Dawn Of The Dead (2004) is an American horror film that was directed by Zach Snyder in his feature film directorial debut. A remake of the George A Romero 1978 film of the same name, it was written by James Gunn and features Sarah Polley, Ving Rhames, Jake Weber, and Mekhi Phifer. The special effects were done by Heather Langenkamp and David LeRoy Anderson, who co-own AFX Studio.
The film depicts a handful of human survivors that are living in a shopping mall located in the fictional town of Everett, Wisconsin as they are surrounded by swarms of zombies. The film was produced by Strike Entertainment in association with New Amsterdam Entertainment, released by Universal Pictures and includes cameos by some of the original cast members, including Ken Foree, Scott Reiniger, and Tom Savini.
According to the review aggregator Rotten Tomatoes, 75% of the 182 surveyed film critics gave the film a positive review; with the average rating sitting at 6.7/10. The overall consensus reads “A kinetic, violent, and surprisingly worthy remake of George Romero’s horror classic that pays homage to the original while working on its own terms.” Romero was quoted in saying “It was better than I expected. … The first 15, 20 minutes were terrific, but it sort of lost its reason for being. It was more of a video game. I’m not terrified of things running at me; it’s like Space Invaders. There was nothing going on underneath.” South Park parodied the film in the episode titled Night of the Living Homeless. The show’s creators, Trey Parker and Matt Stone called the film “amazing” in the episode’s DVD commentary.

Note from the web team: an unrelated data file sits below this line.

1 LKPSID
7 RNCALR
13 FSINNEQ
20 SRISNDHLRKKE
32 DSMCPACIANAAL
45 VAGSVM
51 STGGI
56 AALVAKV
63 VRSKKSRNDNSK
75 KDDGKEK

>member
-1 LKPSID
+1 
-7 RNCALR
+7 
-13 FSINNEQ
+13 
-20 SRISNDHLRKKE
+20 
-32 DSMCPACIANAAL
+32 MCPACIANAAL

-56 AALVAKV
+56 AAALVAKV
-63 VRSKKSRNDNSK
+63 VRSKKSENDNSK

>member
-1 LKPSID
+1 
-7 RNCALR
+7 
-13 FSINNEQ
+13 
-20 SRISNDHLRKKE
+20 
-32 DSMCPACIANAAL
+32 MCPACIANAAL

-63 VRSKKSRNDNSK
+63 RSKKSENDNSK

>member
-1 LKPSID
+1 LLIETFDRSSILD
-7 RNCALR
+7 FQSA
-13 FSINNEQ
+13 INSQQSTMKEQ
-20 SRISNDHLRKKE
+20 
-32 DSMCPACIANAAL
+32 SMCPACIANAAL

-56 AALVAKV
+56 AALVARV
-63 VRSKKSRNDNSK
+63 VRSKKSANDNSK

The Film Itself (3.5/5):
Dawn Of The Dead (2004) is a film that came out back when I was in my sophomore year of college, and I remembered it vividly; so the fact that Scream Factory put this release out with the unrated version of the film, I knew I had to pick it up. While it’s not nearly as enjoyable as the original film, this remake is definitely one of the better remakes of any film to be released. It does a fantastic job at starting out with its storyline, developing that initial foundation that’s needed for the story; however just as Romero indicated in his quote above, it kind of falls flat. The lack of fear in those who are occupying the mall helps deviate from the story and causes it to become problematic when it comes to finding enjoyment in the experience.
Picture Quality (5/5):
In typical Scream Factory fashion, Dawn Of The Dead (2004) looked absolutely phenomenal as it played out across my living room television. Offering an all new remastered video track, this release offers a significantly cleaner look into the story that has long been exalted by horror fans; offering absolutely no visual distortion whatsoever. In fact, some of the more notable sequences were the ones with gunshot wounds to a zombie’s head. The overall detail that has been made available in the gore and blood allowed for a much more impactful experience, and you can definitely tell that the folks over at Scream Factory paid really close attention to detail while working with this film.
Audio Quality (4/5):